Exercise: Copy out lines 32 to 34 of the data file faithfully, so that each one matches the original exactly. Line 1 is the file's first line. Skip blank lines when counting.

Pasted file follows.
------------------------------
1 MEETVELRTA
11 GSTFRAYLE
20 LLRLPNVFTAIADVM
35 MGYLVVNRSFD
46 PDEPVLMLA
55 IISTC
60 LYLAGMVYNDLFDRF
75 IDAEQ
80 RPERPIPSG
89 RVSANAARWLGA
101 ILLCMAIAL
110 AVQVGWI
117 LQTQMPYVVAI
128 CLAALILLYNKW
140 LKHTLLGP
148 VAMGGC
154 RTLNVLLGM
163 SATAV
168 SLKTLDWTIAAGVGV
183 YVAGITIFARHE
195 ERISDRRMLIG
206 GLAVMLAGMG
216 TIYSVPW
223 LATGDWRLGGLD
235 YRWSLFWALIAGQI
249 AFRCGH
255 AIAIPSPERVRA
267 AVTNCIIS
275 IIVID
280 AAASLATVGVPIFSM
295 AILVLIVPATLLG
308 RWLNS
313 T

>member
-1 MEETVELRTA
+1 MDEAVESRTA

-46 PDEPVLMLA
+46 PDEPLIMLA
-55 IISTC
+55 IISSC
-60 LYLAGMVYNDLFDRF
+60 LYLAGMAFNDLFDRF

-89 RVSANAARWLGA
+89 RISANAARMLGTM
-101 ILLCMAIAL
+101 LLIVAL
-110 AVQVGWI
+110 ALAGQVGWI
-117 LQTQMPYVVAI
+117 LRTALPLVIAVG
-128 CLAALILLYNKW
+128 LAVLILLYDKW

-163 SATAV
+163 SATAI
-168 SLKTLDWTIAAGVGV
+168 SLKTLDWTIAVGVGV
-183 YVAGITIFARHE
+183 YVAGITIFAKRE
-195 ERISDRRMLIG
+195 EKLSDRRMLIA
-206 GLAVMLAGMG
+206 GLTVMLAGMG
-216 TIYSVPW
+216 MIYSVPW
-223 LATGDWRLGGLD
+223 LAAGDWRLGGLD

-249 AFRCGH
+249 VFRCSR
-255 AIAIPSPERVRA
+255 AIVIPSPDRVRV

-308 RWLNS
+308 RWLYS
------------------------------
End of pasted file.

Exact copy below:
308 RWLNS
313 T

>member